At least two out of three babies get a sore bottom in their first year of life, often in connection with eating solid meals for the first time - i.e. between the ninth and twelve months of life, although this is not a fixed guideline. In addition, the natural protective acid layer of your skin is not yet fully developed and is therefore more susceptible to inflammation. Especially when they wear diapers, the moisture and heat can cause a skin rash: the so-called diaper rash. This article explains exactly what that is and how you can treat a baby's sore bottom properly and prevent further skin irritation.
Due to the baby's urine, body temperature and bowel movements, there is a constant warm and humid environment around the buttocks. The skin is at the mercy of this around the clock and can therefore soften slightly. This happens more often when a diaper has not been changed for a long time, for example after a long drive. It becomes even more stressful for the skin when a baby has diarrhea - then a red or sore bottom is not uncommon. In both cases, the dermatologist speaks of diaper dermatitis in infants or small children, which is divided into different degrees of severity. Typical symptoms of the rash include:
If there is talk of diaper thrush, yeast fungi (Candida albicans) have formed on the sore skin on the child's buttocks. Small pustules or scaly patches are typical of the skin disease.
In addition to the factors already mentioned, which are among the most common triggers of diaper rash, there are other reasons for a sore baby bottom: For example, was a new component added to the introduction of complementary foods that your child didn't like? Or has he eaten something that may have been overly spicy or spicy? Even fruit acid can cause the skin around the buttocks to become inflamed - so juices and fresh fruit should only be consumed in moderation by mother (if she is still breastfeeding) and child. Teething can also cause changes in bowel movements. Sometimes it is even the diaper itself that triggers skin irritation, or even a certain care product. It is therefore a great challenge for inexperienced parents to find the trigger for a sore bottom in the baby.
If your baby is suffering from a sore butt, you can use one of the following tips to soothe the irritated skin:
Change diapers more frequently than usual to reduce exposure of inflamed skin to moisture. And let as much fresh air as possible into your bottom.
Use a zinc-containing wound ointment (please apply only thinly!), for example from Bübchen or Penaten. It soothes and protects your baby's skin at the same time.
In order to rule out whether your child - or more precisely his skin - reacts to the diapers or wipes in particular, you should change the brand once.
Alternatively, a protective baby cream with herbal ingredients such as calendula, for example from Weleda, is also suitable for the diaper area.
If your child suffers from diaper rash more often, you could try cloth diapers in the meantime. In any case, it is important that the buttocks remain dry as much as possible (which is not very easy with fabric).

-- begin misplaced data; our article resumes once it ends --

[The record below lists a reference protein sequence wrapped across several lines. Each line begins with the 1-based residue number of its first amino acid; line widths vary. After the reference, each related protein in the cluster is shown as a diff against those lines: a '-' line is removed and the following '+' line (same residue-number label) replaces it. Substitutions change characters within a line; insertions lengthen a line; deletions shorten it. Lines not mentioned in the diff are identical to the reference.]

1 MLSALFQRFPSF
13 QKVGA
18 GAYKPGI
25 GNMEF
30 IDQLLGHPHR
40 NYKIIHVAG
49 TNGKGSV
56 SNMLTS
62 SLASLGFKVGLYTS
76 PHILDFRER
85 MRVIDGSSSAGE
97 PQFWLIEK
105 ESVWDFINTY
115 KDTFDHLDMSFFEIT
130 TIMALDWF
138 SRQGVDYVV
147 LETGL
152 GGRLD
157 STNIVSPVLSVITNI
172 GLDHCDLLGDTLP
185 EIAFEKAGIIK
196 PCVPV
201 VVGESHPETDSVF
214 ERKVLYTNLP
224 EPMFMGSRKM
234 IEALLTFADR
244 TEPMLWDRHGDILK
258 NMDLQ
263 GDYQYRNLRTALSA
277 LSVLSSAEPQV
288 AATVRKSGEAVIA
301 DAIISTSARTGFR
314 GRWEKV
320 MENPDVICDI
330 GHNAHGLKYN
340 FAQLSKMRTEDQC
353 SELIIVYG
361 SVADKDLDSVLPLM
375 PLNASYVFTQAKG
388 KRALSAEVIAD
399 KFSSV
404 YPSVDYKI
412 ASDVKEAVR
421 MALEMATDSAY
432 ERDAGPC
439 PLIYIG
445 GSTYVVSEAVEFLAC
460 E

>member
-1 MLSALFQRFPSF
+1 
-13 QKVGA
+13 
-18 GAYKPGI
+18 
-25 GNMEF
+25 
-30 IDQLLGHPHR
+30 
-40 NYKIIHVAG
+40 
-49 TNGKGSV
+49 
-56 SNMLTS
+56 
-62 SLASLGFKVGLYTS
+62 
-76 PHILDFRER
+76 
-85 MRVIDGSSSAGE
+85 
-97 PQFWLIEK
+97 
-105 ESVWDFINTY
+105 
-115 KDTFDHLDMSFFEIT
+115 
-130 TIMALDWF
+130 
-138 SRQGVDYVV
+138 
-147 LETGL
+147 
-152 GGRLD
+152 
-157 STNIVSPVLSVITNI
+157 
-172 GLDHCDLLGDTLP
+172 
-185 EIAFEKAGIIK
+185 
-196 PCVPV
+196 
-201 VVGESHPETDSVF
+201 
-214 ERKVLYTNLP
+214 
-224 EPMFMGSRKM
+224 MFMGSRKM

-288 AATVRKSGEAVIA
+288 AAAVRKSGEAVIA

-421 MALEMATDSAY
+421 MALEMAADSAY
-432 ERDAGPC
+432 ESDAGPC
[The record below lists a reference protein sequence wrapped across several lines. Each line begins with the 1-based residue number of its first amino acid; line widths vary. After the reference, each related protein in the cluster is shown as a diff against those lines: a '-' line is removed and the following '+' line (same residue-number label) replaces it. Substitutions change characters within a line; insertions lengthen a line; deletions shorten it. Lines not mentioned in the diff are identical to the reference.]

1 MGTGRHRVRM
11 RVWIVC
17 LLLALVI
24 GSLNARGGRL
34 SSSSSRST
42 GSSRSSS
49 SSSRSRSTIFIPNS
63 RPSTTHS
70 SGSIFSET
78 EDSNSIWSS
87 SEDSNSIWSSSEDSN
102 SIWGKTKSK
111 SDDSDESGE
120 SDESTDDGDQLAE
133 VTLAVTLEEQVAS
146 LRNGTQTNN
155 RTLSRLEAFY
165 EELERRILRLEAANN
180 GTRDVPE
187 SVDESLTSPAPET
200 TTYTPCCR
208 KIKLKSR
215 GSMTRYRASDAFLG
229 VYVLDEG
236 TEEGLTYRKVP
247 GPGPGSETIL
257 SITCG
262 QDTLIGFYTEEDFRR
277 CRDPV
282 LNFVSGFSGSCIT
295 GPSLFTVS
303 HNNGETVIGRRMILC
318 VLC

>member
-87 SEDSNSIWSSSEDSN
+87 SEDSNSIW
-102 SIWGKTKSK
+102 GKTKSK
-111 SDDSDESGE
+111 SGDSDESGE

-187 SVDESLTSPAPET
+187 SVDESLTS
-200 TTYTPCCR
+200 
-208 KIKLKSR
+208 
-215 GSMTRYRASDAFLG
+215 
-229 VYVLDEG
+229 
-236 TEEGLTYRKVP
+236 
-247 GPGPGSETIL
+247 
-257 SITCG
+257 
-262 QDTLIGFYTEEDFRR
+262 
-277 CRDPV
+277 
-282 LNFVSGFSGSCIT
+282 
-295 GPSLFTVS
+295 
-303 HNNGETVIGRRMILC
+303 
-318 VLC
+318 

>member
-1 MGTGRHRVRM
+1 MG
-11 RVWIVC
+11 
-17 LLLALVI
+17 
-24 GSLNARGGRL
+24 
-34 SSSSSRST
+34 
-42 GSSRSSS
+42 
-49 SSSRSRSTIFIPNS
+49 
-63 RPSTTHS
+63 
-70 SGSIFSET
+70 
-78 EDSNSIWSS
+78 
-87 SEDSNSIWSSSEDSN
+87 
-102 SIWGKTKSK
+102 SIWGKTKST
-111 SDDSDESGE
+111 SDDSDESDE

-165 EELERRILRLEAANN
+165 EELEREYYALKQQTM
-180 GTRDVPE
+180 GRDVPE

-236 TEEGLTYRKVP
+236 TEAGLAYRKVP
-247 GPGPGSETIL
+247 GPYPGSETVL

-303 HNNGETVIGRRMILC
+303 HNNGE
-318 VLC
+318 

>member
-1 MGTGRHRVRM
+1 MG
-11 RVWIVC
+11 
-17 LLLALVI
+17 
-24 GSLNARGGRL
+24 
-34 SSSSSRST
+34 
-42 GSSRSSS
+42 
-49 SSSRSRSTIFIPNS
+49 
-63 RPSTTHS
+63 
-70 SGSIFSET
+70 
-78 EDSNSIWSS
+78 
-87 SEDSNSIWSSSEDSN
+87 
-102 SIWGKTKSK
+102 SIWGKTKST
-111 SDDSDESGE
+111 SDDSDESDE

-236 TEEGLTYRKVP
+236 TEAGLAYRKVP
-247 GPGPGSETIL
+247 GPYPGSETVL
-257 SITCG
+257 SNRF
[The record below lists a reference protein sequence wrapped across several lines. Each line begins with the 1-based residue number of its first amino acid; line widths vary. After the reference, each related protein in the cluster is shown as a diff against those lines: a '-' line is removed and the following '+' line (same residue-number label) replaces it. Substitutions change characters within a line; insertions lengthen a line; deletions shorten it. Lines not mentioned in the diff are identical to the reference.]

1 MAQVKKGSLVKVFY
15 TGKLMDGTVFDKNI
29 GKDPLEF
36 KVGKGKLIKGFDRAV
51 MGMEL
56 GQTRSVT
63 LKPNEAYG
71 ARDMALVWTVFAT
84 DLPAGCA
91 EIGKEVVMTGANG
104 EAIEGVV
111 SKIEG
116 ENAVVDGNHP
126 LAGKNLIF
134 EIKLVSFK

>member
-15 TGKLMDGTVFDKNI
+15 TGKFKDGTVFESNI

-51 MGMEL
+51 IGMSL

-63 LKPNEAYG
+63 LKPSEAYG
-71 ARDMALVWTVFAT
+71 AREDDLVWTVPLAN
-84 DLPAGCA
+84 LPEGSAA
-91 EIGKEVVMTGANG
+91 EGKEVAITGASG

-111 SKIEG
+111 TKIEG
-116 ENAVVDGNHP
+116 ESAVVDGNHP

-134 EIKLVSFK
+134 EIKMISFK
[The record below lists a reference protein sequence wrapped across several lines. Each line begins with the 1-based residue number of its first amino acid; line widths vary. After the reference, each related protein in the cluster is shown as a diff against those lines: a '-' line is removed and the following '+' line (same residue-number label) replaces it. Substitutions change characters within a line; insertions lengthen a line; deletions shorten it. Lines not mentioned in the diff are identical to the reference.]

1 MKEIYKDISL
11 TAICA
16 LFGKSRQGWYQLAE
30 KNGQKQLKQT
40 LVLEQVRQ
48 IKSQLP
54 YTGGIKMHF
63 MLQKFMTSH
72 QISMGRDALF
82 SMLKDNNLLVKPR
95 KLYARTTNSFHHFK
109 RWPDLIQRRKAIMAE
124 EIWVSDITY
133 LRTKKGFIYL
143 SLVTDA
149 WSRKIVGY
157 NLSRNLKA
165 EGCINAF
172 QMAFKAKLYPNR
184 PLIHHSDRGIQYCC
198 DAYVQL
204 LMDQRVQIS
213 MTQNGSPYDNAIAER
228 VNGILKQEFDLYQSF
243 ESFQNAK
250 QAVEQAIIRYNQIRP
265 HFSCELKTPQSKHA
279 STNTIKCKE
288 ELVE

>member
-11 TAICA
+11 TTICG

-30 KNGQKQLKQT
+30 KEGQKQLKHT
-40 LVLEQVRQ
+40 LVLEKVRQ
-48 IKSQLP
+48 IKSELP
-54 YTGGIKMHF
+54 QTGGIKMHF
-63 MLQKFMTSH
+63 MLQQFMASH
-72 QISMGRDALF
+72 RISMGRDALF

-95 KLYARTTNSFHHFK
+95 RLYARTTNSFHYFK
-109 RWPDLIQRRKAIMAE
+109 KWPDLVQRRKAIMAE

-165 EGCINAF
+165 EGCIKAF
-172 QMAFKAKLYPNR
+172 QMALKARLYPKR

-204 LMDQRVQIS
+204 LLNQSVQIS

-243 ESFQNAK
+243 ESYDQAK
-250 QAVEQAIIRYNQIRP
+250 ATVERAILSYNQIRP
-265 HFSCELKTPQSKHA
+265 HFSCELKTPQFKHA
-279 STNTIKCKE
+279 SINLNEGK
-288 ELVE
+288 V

Another important note: If there are several allergy sufferers in your family, it is better to speak to a dermatologist before using care products - this can counteract early sensitization.
You can take preventive measures to minimize the likelihood that your child will develop diaper rash: for example, avoid using wet wipes in the first few months of life and only clean the baby's bottom with a washcloth and water. Then pat the wet areas dry without rubbing. Do not apply cream to the skin as a prophylactic afterwards, but only use a protective protective balm (with as few additives as possible) if the buttocks are red or sore. Make sure that the diaper is changed regularly (at least four to six times a day) and let your child kick around naked for a bit until the freshly cleaned skin is really dry - before putting on a new diaper. If you still want to use wet wipes, it is best to use ones without perfume or artificial fragrances.
You can usually get a sore baby bottom under control without medical help. However, if the rash is still there or has even gotten worse after a few days, despite the tips above, it is better for you and your child to see a doctor. Especially if your baby seems very weepy, has a fever or his bowel movements look different than usual. Other indications that speak for a doctor's visit are reddish spots on the edge of the diaper or purulent pustules. If the pustules are more whitish, your child has probably contracted yeast, which you can treat with an over-the-counter zinc ointment containing nystatin. Yellowish pustules, on the other hand, indicate a bacterial infection, which is also smeared with a zinc ointment (including an antiseptic). If you cannot interpret the color correctly or you do not feel up to the situation, a visit to the doctor is also recommended. Especially if you are a parent for the first time and you lack the necessary experience with diaper rash. Better once too much than once too little.
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